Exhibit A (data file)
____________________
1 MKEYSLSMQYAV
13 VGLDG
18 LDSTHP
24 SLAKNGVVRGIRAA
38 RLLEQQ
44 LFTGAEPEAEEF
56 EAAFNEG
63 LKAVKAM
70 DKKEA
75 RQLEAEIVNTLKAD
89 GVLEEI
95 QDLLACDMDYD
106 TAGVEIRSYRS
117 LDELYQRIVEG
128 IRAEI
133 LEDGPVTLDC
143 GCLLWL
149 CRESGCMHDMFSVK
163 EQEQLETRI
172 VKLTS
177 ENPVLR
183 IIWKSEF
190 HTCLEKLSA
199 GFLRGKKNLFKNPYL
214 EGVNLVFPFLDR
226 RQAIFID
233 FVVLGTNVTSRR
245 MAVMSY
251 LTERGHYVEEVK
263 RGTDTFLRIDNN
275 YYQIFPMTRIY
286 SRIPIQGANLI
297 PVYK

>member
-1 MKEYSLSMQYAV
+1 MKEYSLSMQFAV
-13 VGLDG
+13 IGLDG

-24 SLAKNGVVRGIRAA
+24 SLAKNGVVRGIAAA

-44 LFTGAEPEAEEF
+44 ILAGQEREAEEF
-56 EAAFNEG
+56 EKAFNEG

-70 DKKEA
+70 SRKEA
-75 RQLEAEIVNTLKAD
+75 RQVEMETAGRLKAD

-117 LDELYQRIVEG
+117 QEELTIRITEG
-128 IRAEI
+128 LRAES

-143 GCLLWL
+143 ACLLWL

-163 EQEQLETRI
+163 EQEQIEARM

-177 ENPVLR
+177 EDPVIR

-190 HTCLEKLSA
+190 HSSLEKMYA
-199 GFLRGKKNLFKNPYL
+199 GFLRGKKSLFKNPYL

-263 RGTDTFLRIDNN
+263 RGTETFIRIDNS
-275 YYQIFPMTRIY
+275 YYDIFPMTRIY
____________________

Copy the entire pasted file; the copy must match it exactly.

1 MKEYSLSMQYAV
13 VGLDG
18 LDSTHP
24 SLAKNGVVRGIRAA
38 RLLEQQ
44 LFTGAEPEAEEF
56 EAAFNEG
63 LKAVKAM
70 DKKEA
75 RQLEAEIVNTLKAD
89 GVLEEI
95 QDLLACDMDYD
106 TAGVEIRSYRS
117 LDELYQRIVEG
128 IRAEI
133 LEDGPVTLDC
143 GCLLWL
149 CRESGCMHDMFSVK
163 EQEQLETRI
172 VKLTS
177 ENPVLR
183 IIWKSEF
190 HTCLEKLSA
199 GFLRGKKNLFKNPYL
214 EGVNLVFPFLDR
226 RQAIFID
233 FVVLGTNVTSRR
245 MAVMSY
251 LTERGHYVEEVK
263 RGTDTFLRIDNN
275 YYQIFPMTRIY
286 SRIPIQGANLI
297 PVYK

>member
-1 MKEYSLSMQYAV
+1 MKEYSLSMQFAV
-13 VGLDG
+13 IGLDG

-24 SLAKNGVVRGIRAA
+24 SLAKNGVVRGIAAA

-44 LFTGAEPEAEEF
+44 ILAGQEREAEEF
-56 EAAFNEG
+56 EKAFNEG

-70 DKKEA
+70 SRKEA
-75 RQLEAEIVNTLKAD
+75 RQVEMETAGRLKAD

-117 LDELYQRIVEG
+117 QEELTIRITEG
-128 IRAEI
+128 LRAES

-143 GCLLWL
+143 ACLLWL

-163 EQEQLETRI
+163 EQEQIEARM

-177 ENPVLR
+177 EDPVIR

-190 HTCLEKLSA
+190 HSSLEKMYA
-199 GFLRGKKNLFKNPYL
+199 GFLRGKKSLFKNPYL

-263 RGTDTFLRIDNN
+263 RGTETFIRIDNS
-275 YYQIFPMTRIY
+275 YYDIFPMTRIY